CHICAGO – July 29, 2010. Governor Pat Quinn today signed a bill into law that will protect children from being exposed to jewelry containing high levels of cadmium, a harmful metal that can cause illness. The new law enhances existing federal regulations.
“Parents should be confident that children’s jewelry is free from harmful materials,” said Governor Quinn. “This bill gives them that assurance, and protects the health of children throughout Illinois.”
House Bill 5040, sponsored by Rep. Naomi Jakobsson (D-Champaign) and Sen. Mattie Hunter (D-Chicago), prohibits the manufacturing, sale or distribution of any children’s jewelry that contains cadmium in any paint or surface coating that exceeds 75 parts per million.
Cadmium is a metal found in small quantities in rocks and soil, and is also a byproduct of the production of other metals. Its main use is in batteries, with other smaller uses in pigments, coatings and platings. People are routinely exposed to low levels of cadmium, mainly through food and smoking.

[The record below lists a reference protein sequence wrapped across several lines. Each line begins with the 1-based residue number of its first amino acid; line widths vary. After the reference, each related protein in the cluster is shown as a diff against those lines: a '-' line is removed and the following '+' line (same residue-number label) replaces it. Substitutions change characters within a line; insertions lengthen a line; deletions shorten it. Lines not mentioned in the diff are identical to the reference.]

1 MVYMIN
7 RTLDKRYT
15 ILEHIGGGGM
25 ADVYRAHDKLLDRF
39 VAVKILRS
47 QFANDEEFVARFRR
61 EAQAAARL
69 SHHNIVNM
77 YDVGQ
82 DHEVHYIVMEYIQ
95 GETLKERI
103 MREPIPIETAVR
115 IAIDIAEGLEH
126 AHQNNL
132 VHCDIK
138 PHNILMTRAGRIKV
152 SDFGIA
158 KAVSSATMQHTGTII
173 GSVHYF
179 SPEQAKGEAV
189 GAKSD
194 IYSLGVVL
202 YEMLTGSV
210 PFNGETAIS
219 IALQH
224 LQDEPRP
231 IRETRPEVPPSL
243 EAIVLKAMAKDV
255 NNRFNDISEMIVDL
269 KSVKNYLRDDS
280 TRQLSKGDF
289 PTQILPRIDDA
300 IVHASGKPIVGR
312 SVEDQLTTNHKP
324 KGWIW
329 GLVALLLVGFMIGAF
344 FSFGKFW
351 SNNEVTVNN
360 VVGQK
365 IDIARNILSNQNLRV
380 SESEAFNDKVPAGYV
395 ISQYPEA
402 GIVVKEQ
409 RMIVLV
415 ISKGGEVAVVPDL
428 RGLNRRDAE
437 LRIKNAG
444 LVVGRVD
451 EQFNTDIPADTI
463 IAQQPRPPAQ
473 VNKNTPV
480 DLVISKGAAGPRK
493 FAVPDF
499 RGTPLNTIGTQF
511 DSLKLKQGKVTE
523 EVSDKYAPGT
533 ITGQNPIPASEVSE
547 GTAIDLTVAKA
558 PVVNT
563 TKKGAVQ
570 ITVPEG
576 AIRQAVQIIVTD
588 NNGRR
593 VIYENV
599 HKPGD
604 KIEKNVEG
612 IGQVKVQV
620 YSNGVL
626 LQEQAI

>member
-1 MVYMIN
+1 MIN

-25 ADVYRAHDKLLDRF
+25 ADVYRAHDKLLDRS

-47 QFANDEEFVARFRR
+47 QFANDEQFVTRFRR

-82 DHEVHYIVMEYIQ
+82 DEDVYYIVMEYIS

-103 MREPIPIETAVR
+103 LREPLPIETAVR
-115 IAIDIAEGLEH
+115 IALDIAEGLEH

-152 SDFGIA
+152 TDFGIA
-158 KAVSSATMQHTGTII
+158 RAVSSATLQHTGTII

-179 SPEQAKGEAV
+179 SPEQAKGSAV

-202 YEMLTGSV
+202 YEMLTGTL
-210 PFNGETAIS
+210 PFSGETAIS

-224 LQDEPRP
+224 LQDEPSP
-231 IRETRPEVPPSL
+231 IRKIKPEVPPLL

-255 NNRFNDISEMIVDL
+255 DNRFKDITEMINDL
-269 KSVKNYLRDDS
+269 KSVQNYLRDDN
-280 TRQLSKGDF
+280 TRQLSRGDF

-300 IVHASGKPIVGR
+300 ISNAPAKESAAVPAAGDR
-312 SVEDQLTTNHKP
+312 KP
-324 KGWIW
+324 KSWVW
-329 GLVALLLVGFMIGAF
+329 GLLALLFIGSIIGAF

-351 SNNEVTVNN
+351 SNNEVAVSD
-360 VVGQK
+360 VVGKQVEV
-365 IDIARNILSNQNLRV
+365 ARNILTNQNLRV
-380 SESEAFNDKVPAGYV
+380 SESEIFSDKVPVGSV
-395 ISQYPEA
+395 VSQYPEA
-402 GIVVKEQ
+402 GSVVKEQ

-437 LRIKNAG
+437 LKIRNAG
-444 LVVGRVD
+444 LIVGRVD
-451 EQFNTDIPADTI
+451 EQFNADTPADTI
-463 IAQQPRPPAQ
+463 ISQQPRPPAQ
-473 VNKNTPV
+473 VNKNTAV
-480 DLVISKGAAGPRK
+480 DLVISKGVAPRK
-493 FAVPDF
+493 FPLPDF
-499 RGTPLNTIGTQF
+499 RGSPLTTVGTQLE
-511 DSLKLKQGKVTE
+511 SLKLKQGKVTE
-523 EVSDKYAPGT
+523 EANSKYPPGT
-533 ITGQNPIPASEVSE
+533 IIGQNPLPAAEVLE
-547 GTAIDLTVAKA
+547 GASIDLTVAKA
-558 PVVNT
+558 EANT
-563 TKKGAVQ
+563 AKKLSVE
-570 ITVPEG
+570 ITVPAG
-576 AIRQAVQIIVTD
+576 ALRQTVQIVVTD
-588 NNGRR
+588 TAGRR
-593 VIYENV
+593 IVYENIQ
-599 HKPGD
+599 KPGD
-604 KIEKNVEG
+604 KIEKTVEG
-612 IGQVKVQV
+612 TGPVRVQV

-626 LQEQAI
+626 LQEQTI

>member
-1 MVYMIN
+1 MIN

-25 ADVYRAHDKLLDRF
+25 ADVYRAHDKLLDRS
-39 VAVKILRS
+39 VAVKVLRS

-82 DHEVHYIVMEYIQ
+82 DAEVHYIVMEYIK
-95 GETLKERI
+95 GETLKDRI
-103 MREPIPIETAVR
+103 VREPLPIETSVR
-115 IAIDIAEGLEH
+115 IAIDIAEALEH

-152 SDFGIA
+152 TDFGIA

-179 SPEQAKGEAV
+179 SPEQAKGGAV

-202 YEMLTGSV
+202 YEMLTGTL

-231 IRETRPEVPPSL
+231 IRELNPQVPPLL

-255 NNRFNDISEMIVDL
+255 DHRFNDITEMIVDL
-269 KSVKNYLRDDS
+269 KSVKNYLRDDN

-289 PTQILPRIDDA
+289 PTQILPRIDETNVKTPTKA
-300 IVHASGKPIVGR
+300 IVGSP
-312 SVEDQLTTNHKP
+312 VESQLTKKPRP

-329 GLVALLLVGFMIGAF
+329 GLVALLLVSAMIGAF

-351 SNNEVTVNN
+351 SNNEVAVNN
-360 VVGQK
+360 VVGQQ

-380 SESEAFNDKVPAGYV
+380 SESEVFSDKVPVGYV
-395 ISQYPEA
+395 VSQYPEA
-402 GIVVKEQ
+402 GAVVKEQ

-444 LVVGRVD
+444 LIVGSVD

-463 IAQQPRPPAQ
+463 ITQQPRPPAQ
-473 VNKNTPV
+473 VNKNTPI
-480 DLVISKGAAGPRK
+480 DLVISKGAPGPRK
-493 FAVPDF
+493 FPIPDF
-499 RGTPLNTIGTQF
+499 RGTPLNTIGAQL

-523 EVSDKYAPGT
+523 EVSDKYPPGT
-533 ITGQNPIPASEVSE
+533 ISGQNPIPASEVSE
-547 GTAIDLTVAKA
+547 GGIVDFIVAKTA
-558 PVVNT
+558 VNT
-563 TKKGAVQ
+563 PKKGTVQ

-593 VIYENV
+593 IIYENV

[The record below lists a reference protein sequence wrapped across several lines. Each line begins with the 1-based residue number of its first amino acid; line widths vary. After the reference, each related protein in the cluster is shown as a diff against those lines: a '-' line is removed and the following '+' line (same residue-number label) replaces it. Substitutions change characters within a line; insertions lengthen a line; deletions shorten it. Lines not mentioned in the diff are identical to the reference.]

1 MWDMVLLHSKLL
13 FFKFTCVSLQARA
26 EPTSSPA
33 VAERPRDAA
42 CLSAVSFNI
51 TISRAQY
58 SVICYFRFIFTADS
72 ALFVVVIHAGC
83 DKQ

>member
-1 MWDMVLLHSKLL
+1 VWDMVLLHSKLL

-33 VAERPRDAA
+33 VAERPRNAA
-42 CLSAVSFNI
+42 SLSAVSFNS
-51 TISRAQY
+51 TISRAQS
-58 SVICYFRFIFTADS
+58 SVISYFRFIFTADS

People who have been exposed to high levels of cadmium in food or water suffered intestinal irritation and damage, leading to vomiting and diarrhea. Exposure to lower levels of cadmium over a longer time period results in accumulation of cadmium mainly in the kidneys and also the liver. Build-up of cadmium in the kidneys over time can eventually lead to kidney damage, and long time exposure can also cause bones to become fragile.
The new law will help reduce or eliminate children’s exposure to cadmium by strictly limiting their content in certain children’s products.
The law passed the Illinois General Assembly unanimously and is effective immediately.